Housebuilders restart dividend payouts
When the pandemic set in, construction activity was abruptly halted and all the firms, with the exception of Berkeley Group, declared that their dividend would be postponed or cancelled. Slowly but surely, construction work recommenced in late spring and early summer. In light of the huge disruption caused to the sector, profits slumped as house completions tumbled. Traders were not too upset by the revelations because broadly speaking, demand was high and order books surged. Essentially, housebuilding activity was pushed into 2021.
All the firms that suspended payouts have either resumed paying dividends, or announced their intention to recommence paying them. This makes housebuilding stocks more attractive to income-seeking investors. The operational performance of these companies in 2020 was poor to say the least, but the outlook for next year is upbeat.
Economic uncertainties clearly exist because the health crisis is still very much with us, even though vaccines have recently been rolled out, albeit on a small scale. And there are several policies in place to help combat dire situation. First-time buyers can benefit from 5% deposits, there’s the waiving of stamp duty on properties worth up to £500,000 and reductions beyond that mark, while the Help-to-Buy scheme will last until 2023.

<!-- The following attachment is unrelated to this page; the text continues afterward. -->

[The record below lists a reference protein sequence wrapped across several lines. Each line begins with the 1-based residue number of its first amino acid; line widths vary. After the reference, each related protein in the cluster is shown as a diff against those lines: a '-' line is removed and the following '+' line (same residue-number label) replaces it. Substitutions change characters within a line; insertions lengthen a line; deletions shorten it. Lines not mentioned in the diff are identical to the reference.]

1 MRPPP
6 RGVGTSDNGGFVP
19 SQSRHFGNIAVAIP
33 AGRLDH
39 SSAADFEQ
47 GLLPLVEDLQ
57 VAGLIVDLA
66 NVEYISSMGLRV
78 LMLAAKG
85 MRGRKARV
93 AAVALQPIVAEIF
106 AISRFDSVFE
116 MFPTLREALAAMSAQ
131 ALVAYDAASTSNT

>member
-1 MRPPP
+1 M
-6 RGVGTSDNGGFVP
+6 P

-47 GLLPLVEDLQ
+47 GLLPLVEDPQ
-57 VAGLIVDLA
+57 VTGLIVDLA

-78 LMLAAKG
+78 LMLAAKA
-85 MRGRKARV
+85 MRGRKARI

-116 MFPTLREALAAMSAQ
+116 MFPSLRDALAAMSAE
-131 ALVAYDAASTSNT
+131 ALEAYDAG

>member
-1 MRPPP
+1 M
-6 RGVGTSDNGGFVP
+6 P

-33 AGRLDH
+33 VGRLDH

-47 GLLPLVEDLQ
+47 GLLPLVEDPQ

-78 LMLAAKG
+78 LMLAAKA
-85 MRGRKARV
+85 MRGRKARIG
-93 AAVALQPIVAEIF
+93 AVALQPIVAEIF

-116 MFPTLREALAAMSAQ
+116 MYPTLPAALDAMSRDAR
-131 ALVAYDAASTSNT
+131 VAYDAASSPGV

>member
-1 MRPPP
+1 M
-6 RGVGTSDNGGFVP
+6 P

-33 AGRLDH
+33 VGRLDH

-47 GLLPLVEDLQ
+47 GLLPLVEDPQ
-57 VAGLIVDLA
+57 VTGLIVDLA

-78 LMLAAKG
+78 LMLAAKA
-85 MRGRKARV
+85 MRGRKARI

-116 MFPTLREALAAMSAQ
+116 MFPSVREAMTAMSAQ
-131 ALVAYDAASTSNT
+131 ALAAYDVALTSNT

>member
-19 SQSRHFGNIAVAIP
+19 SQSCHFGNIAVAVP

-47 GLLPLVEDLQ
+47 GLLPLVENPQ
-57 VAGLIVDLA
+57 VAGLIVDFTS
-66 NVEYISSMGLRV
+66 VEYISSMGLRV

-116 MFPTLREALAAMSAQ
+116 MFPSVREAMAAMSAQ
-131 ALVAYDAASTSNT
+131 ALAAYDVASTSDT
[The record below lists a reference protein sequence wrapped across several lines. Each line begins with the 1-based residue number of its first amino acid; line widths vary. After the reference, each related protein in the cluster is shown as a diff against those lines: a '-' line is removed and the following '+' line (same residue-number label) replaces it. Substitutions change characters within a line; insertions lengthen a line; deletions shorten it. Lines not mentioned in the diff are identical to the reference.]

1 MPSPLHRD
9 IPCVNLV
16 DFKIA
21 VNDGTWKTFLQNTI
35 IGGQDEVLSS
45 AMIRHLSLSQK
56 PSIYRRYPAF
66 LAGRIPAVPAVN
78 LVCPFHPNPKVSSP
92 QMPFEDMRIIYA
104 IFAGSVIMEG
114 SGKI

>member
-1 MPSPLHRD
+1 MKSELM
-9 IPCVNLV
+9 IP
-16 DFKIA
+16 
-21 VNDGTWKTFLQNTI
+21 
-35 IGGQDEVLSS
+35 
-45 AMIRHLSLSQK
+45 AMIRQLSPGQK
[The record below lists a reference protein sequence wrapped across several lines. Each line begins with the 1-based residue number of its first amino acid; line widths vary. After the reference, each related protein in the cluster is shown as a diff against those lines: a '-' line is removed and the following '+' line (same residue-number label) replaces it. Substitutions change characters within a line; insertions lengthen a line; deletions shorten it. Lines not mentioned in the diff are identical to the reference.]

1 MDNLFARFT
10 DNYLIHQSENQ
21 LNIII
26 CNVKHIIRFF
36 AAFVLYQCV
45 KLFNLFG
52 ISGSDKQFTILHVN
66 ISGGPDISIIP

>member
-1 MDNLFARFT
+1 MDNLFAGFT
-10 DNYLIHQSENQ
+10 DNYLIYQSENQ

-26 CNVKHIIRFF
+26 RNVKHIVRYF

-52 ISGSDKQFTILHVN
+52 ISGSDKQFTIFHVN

In terms of average selling prices, Vistry Group has the lowest at £222,000. Persimmon, Taylor Wimpey and Barratt Developments have average selling prices of between £246,000 and £280,000. Redrow’s prices are in the region of £387,000, a sizeable jump compared with most of its rivals, but still comfortably inside the £500,000 stamp duty cut-off mark. Berkeley is the outlier, as its average prices are just off £800,000, but the group has always focused on high-end properties, mostly in London and the south-east.
Persimmon share price outperforms rivals
The Persimmon share price is the outperformer of the bunch, only subsiding by 5% over the last year. By contrast, the FTSE 100 and FTSE 250 have fallen by 14% and 11.2%, respectively. Persimmon posted its first-half numbers in mid-August, as profit-before-tax slumped by 42% to £292m. Three months later the group revealed its third-quarter update, revealing forward sales had surged by 43% to £1.36bn. Its liquidity position is strong, standing at £960m – so it’s clearly well-financed to carry out the work in its pipeline.
Vistry share price lags behind
Vistry’s share price was the worst performer, lagging greatly behind its peers with respect to its dividend. It was in early December when the group announced it would consider reinstating the dividend. By contrast, Persimmon announced plans to resume dividend payments in August. In November, Vistry confirmed forward sales of £1.5bn, with £770m in liquidity.
Source: CMC Markets
Lately, demand for housing has been healthy and there has been little evidence of things cooling down. When the furlough scheme finishes at the end of April we'll get a clearer picture of the true state of the UK labour market, which could impact sentiment. However, economic sentient should tick up now that Covid-19 vaccines are being rolled out, so things are still moving in the right direction, while the UK’s central bank is likely to keep monetary policy very loose due to the political and health situations.
The UK’s housebuilders had a dreadful 2020, but as we head towards 2021, there appear to be some solid foundations, with demand high, order books healthy and liquidity positions robust.